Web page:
|Commissioning Entity||Neighborhood Allies|
The Placemaking + Temporary Public Art Program is a pilot program and a collaboration between Neighborhood Allies and the Office of Public Art. This initiative commissioned six artists, or artist teams, to collaborate with an organization that serves residents from one of six neighborhoods: the Hill District, Homewood, Larimer, Millvale, Wilkinsburg, and the Southern Hilltops (Allentown, Beltzhoover, and Knoxville).
Together, the organization selected from each neighborhood and the artists/artist teams designed a temporary public work of art that deeply engaged community residents. The process took approximately two years. During the first year, artists learned about the communities in which they worked, and during the second year, collaborated with residents and their community organization to create and implement a temporary public art project.
The Larimer partnership was between artist John Peña and The Larimer Consensus Group (LCG).
Peña spent the first phase of the project interviewing and recording personal stories from long-term Larimer residents. He began with one-on-one interviews, and then moved toward organizing interviews/workshops in which the groups collectively shared an informal history of the neighborhood.
These informative workshop and interview sessions inspired Peña and the LCG to organize a senior luncheon. During the luncheon, participants selected quotes from the interviews that best represented the experiences of Larimer residents.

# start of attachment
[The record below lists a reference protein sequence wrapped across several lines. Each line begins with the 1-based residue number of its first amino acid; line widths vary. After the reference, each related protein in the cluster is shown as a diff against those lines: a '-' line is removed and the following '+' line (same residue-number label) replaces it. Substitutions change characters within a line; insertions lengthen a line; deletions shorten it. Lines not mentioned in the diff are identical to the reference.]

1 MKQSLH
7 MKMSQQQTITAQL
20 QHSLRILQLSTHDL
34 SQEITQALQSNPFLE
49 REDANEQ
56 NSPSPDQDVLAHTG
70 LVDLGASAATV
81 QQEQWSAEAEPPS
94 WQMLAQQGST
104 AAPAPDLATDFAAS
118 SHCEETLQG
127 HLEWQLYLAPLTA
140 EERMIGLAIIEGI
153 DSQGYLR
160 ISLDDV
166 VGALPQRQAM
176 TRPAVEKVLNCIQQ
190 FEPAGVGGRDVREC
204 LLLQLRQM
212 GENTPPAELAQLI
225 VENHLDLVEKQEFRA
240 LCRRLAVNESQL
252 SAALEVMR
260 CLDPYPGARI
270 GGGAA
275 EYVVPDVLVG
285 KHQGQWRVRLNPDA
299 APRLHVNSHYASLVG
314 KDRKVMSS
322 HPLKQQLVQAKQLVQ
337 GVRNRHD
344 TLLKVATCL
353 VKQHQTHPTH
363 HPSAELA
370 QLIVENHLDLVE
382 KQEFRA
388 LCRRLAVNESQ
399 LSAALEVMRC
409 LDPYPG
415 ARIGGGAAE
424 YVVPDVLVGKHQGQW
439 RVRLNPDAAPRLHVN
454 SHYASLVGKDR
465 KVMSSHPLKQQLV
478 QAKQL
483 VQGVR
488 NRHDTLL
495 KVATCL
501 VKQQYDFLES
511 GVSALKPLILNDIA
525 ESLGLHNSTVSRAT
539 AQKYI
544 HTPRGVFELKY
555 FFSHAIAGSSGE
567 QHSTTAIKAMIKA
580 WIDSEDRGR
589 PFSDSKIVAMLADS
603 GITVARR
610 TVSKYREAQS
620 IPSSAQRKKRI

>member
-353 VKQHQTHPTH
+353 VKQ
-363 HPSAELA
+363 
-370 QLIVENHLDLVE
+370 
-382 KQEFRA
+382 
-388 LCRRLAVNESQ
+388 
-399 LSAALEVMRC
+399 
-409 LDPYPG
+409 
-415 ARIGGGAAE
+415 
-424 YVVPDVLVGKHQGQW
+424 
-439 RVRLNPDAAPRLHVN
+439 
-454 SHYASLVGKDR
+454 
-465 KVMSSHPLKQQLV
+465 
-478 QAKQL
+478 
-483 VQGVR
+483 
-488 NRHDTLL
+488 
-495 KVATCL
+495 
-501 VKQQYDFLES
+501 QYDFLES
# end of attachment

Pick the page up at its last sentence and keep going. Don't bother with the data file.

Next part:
The seniors and Peña then designed a structure to present these short, neighborhood narratives. The narratives will be displayed on a metal billboard with text that will change every two weeks. This process will allow the history of Larimer, and the residents’ perspectives, to unfold over time.
By the Office of Public Art & John Peña
Edited by Rachel Klipa
John Peña is a multidisciplinary artist who makes art as a way of exploring the natural world and his daily interactions. His media includes drawing, painting, sculpture, video and installation. When making art in a public space, he often creates opportunities for engagement and participation. In the past, he has asked people to help me send a cloud through the mail, invited viewers to create a nature scene at a Children’s Museum, and created a pirate radio station that played extinct bird sounds. He lives and works in Pittsburgh, PA.
Biography courtesy of the artist.
Standard & Custom
Urban Redevelopment Authority